The Carbon Tracker initiative is a new way of looking at the carbon emissions problem. It is focused on the fossil fuel reserves held by publically listed companies and the way they are valued and assessed by markets. Currently financial markets have an unlimited capacity to treat fossil fuel reserves as assets. As governments move to control carbon emissions, this market failure is creating systemic risks for institutional investors, notably the threat of fossil fuel assets becoming stranded as the shift to a low-carbon economy accelerates.
In the past decade investors have suffered considerable value destruction following the mispricing exhibited in the dot.com boom and the more recent credit crunch. The carbon bubble could be equally serious for institutional investors – including pension beneficiaries - and the value lost would be permanent.
We believe that today’s financial architecture is not fit for purpose to manage the transition to a low-carbon economy and serious reforms are required to key aspects of financial regulation and practice firstly to acknowledge the carbon risks inherent in fossil fuel assets and then take action to reduce these risks on the timeline needed to avoid catastrophic climate change.
Carbon Tracker’s goal is to prevent a carbon crash by:
• Working with capital market regulators and investors to assess systemic climate change risks and propose
practical measures to minimise these risks to market stability and the operation of an orderly market.
• Revisiting the way fossil fuel companies are valued including the accounting treatment of fossil fuel-based
reserves to ensure that carbon limits are fully integrated;
• Evaluating the concentration risk facing key global markets which are currently over-weight fossil fuels (such
as the UK), and how indices, benchmarks and tracking products can be reformed to protect investors
• Improving the quality and utility of disclosures required by regulators and listings authorities to ensure that
future carbon risks associated with fossil fuel reserves are fully dealt with to enable investors to make informed
• Updating the way fossil fuel companies are brought to the capital markets by investment banks;
We believe the regulatory regimes covering the capital markets need realigning to provide transparency for investors on the assumptions behind valuing unburnable carbon. With the global economy following the fortunes
of the financial sector, it is essential to create capital markets which are robust enough to deliver an economy which can prevent dangerous climate change. Unless a more long-term approach is required by regulators, the shift in investment required to deliver a low carbon future will not occur.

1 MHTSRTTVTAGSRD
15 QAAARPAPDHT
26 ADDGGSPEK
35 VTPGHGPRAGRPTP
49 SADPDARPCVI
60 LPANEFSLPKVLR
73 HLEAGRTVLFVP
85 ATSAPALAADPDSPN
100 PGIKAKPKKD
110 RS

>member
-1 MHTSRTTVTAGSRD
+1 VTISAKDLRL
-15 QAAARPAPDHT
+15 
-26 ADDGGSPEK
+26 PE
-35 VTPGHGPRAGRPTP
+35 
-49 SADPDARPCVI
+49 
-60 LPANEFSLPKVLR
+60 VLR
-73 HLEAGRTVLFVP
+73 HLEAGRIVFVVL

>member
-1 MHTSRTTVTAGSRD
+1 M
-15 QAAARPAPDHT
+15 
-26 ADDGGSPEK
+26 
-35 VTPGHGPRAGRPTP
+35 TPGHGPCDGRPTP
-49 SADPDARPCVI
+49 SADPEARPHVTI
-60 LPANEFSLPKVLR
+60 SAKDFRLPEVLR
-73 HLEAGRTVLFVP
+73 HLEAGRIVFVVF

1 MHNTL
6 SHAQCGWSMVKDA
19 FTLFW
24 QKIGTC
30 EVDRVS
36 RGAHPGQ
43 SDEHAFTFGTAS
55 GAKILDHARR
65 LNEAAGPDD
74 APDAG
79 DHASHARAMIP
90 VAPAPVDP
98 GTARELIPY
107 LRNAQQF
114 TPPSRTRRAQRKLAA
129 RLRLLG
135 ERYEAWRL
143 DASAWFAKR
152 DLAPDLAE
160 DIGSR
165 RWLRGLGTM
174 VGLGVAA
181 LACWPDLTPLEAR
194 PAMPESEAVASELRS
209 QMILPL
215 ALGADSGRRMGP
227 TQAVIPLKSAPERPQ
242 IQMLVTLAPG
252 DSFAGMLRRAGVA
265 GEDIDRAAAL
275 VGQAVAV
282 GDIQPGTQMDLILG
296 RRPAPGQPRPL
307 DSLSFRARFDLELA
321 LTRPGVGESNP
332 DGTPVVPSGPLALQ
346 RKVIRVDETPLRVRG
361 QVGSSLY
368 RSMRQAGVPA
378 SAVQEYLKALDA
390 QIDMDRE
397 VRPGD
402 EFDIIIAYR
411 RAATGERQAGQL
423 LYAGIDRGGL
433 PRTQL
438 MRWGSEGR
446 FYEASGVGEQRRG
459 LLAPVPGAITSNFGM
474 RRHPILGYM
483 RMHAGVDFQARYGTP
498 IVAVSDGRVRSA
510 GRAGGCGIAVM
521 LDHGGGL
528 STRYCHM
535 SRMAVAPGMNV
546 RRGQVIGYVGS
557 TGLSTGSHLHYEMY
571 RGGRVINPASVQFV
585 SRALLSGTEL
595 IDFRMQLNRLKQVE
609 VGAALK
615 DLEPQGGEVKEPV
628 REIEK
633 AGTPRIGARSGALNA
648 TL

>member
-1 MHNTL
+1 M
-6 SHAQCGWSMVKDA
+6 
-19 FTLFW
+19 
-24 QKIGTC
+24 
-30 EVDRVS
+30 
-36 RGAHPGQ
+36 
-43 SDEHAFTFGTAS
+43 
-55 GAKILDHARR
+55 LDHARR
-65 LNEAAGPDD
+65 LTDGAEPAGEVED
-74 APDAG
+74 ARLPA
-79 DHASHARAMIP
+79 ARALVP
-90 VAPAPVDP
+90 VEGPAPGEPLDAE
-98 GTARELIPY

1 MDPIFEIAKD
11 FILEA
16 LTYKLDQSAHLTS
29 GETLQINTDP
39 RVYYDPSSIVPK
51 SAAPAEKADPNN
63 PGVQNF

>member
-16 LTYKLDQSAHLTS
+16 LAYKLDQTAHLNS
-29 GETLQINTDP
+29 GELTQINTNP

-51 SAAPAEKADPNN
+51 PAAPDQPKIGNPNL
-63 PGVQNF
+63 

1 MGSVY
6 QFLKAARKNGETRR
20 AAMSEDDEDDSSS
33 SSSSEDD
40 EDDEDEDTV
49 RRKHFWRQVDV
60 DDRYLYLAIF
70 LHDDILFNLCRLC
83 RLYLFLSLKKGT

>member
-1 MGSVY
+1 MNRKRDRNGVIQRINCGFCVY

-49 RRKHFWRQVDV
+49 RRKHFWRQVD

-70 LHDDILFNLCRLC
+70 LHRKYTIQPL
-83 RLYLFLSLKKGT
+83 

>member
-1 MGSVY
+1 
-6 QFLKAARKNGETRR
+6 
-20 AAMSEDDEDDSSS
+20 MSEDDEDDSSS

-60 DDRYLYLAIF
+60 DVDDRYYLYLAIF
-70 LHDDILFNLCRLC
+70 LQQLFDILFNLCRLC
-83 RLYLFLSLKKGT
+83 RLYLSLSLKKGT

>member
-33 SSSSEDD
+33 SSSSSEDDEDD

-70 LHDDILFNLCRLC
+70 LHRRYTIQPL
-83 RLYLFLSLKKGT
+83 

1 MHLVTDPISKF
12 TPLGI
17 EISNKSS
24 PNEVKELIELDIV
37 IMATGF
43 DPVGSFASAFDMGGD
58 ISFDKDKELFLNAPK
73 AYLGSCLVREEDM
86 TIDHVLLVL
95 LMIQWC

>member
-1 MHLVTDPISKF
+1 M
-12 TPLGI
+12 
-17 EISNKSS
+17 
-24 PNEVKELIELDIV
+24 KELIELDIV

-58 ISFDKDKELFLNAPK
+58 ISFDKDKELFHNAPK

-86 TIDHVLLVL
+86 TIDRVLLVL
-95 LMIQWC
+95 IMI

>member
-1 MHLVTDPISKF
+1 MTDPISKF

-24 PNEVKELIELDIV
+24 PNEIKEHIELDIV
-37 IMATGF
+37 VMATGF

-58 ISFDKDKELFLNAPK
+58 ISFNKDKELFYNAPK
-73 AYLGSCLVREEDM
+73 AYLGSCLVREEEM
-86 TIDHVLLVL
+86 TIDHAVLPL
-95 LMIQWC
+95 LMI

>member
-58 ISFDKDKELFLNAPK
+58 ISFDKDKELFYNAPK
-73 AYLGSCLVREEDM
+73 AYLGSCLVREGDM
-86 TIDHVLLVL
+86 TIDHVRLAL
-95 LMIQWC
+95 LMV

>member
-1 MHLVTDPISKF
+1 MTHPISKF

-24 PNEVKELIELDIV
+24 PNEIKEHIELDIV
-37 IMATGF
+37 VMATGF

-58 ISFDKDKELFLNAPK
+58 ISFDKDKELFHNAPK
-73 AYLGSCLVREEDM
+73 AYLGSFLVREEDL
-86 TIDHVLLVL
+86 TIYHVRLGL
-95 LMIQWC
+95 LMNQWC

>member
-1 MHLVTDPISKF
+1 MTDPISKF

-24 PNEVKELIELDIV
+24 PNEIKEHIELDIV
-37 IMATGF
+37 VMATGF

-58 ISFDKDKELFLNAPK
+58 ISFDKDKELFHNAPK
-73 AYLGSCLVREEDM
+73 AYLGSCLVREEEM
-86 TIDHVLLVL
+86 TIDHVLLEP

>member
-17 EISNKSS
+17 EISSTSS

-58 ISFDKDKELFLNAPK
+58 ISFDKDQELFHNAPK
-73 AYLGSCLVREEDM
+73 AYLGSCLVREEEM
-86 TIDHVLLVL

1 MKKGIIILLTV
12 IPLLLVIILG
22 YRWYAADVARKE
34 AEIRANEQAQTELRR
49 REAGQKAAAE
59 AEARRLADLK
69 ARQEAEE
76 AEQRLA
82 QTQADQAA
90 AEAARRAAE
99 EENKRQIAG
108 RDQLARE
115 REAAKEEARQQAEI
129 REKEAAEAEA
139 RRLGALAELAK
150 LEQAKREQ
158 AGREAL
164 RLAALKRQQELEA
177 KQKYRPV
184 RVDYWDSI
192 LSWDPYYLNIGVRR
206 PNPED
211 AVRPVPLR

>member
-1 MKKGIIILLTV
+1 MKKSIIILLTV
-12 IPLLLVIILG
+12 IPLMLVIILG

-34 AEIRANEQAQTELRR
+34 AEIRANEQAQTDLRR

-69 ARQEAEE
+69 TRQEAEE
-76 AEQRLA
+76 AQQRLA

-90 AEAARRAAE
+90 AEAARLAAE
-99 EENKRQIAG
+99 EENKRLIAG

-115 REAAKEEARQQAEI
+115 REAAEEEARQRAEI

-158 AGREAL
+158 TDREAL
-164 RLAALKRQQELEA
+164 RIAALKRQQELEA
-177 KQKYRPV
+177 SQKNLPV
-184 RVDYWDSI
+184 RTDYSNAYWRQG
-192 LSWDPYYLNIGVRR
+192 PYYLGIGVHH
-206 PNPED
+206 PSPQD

This new analysis by Carbon Tracker discovers that:
- Already in 2011, the world has used over a third of its 50-year carbon budget of 886GtCO2, leaving 565GtCO2
- All of the proven reserves owned by private and public companies and governments are equivalent to 2,795 GtCO2
- Fossil fuel reserves owned by the top 100 listed coal and top 100 listed oil and gas companies represent total emissions of 745GtCO2
- Only 20% of the total reserves can be burned unabated, leaving up to 80% of assets technically unburnable
Distribution of reserves across exchanges
By allocating reserves to exchanges, it is possible to build up a picture of where reserves are listed. The map shows how the listings of coal, oil and gas reserves are distributed, indicating that capital markets are supporting the continued exploitation of fossil fuel reserves around the world.
Focus on the UK:
The analysis shows that London currently has 105.5 GtCO2 of fossil fuel reserves listed on its exchange, over ten times the UK’s domestic carbon budget for 2011 to 2050, of around 10 GtCO2. This amount is only growing with the addition of companies such as Glencore, Vallar and Vallares, and the predominance of mining companies amongst new listings – 70% in the first half of 2011.
Relevance for investors
Asset owners typically invest large amounts in passive funds which track the market, or active funds which are benchmarked against market indices. This means many investors are backing huge fossil fuel reserves purely as a result of the structure of the financial products they invest in. The continued focus on short term returns perpetuates the status quo.
Carbon Tracker argues that the new Financial Policy Committee, set up to monitor risks and bubbles in the financial system, must urgently address the “carbon bubble” and ensure regulators require greater disclose on reserves and carbon emission in order to assess this material risk to financial stability. Carbon Tracker recommends that this market failure is also considered by the Kay review into the structure of Equity markets to deliver a more long-term, transparent system.